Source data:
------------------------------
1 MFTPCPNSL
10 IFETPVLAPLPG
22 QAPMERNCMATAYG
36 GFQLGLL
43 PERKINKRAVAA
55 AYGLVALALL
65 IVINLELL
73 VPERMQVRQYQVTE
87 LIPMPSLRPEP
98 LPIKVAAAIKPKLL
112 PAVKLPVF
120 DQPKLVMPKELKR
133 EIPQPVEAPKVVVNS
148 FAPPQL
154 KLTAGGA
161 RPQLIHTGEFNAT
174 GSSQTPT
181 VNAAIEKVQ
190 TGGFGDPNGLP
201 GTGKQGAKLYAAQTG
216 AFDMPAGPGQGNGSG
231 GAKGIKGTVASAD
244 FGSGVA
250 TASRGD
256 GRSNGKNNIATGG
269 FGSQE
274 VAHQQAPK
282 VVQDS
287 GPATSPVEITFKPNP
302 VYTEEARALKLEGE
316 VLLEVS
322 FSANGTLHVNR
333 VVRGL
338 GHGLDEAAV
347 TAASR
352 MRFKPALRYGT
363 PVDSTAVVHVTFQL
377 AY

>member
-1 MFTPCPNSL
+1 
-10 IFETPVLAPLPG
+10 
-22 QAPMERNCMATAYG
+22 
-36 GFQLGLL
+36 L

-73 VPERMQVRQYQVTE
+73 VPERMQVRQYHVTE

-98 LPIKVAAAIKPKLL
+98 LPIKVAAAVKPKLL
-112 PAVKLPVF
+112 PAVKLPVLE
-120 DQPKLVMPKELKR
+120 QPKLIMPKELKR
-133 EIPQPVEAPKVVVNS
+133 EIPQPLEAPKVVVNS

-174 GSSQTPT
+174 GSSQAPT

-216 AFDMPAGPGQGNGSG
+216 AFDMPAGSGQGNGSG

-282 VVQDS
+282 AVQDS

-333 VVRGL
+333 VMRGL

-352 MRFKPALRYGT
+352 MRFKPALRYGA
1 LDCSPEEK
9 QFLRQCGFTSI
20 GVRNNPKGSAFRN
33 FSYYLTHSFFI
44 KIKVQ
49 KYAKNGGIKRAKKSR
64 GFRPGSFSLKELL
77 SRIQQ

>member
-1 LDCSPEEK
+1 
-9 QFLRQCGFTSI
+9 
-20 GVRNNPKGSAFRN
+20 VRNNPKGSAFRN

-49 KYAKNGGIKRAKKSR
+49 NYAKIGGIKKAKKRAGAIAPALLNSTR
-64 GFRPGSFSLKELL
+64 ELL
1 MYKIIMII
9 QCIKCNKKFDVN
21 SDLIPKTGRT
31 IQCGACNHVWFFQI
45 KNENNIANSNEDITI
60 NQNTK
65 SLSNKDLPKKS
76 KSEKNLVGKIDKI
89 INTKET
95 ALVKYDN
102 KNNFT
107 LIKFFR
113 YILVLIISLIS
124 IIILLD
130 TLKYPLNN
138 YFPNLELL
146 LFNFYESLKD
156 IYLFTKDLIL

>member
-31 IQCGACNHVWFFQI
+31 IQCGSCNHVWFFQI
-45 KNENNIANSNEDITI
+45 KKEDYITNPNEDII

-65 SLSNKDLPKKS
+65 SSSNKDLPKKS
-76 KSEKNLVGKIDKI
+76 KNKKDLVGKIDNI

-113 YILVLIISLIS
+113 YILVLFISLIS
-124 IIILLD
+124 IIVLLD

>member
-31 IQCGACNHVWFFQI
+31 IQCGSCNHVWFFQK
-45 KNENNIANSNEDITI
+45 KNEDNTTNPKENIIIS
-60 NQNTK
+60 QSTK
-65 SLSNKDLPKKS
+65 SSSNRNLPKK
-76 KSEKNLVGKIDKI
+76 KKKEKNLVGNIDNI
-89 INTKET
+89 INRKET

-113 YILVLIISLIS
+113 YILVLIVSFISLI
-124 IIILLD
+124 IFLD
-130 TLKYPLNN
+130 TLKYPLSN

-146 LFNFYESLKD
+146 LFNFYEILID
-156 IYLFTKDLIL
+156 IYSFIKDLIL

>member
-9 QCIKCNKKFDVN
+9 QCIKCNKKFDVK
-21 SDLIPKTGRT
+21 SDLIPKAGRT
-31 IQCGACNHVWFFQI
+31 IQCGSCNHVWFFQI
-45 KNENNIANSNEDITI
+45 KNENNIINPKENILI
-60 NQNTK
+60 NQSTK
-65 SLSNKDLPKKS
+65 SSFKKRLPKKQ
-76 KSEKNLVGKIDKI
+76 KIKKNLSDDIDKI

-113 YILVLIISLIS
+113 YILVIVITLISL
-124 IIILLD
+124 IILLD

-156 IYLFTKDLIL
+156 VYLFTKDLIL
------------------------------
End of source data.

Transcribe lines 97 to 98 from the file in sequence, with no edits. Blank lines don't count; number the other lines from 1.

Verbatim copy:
102 KNNFT
107 LIKFFR